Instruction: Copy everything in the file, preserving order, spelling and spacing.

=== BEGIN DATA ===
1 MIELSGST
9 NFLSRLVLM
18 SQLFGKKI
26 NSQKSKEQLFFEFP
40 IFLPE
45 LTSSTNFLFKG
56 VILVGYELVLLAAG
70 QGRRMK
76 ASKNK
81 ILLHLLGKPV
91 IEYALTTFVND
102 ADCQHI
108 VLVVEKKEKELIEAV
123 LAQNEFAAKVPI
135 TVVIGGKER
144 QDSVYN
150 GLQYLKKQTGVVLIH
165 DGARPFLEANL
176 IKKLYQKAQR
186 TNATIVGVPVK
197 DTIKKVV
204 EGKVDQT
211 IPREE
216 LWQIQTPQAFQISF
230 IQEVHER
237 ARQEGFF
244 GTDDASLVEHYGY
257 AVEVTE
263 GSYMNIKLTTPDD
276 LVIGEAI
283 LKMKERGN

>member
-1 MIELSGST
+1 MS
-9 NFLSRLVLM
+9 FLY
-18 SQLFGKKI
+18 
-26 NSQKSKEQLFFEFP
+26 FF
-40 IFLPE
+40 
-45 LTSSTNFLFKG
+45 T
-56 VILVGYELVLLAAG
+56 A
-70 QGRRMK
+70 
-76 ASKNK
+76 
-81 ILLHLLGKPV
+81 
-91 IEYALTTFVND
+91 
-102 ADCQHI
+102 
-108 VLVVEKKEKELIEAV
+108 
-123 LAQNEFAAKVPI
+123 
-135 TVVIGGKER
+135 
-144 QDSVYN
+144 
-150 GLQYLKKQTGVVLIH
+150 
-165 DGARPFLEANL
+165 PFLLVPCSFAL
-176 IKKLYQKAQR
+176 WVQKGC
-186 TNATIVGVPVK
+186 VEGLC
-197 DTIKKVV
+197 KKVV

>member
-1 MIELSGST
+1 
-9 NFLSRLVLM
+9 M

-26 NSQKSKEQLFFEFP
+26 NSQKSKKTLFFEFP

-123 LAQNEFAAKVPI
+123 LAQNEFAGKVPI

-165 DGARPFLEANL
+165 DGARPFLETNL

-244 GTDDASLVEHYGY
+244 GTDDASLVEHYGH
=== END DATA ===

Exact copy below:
1 MIELSGST
9 NFLSRLVLM
18 SQLFGKKI
26 NSQKSKEQLFFEFP
40 IFLPE
45 LTSSTNFLFKG
56 VILVGYELVLLAAG
70 QGRRMK
76 ASKNK
81 ILLHLLGKPV
91 IEYALTTFVND
102 ADCQHI
108 VLVVEKKEKELIEAV
123 LAQNEFAAKVPI
135 TVVIGGKER
144 QDSVYN
150 GLQYLKKQTGVVLIH
165 DGARPFLEANL
176 IKKLYQKAQR
186 TNATIVGVPVK
197 DTIKKVV
204 EGKVDQT
211 IPREE
216 LWQIQTPQAFQISF
230 IQEVHER
237 ARQEGFF
244 GTDDASLVEHYGY
257 AVEVTE
263 GSYMNIKLTTPDD
276 LVIGEAI
283 LKMKERGN

>member
-1 MIELSGST
+1 MS
-9 NFLSRLVLM
+9 FLY
-18 SQLFGKKI
+18 
-26 NSQKSKEQLFFEFP
+26 FF
-40 IFLPE
+40 
-45 LTSSTNFLFKG
+45 T
-56 VILVGYELVLLAAG
+56 A
-70 QGRRMK
+70 
-76 ASKNK
+76 
-81 ILLHLLGKPV
+81 
-91 IEYALTTFVND
+91 
-102 ADCQHI
+102 
-108 VLVVEKKEKELIEAV
+108 
-123 LAQNEFAAKVPI
+123 
-135 TVVIGGKER
+135 
-144 QDSVYN
+144 
-150 GLQYLKKQTGVVLIH
+150 
-165 DGARPFLEANL
+165 PFLLVPCSFAL
-176 IKKLYQKAQR
+176 WVQKGC
-186 TNATIVGVPVK
+186 VEGLC
-197 DTIKKVV
+197 KKVV

>member
-1 MIELSGST
+1 
-9 NFLSRLVLM
+9 M

-26 NSQKSKEQLFFEFP
+26 NSQKSKKTLFFEFP

-123 LAQNEFAAKVPI
+123 LAQNEFAGKVPI

-165 DGARPFLEANL
+165 DGARPFLETNL

-244 GTDDASLVEHYGY
+244 GTDDASLVEHYGH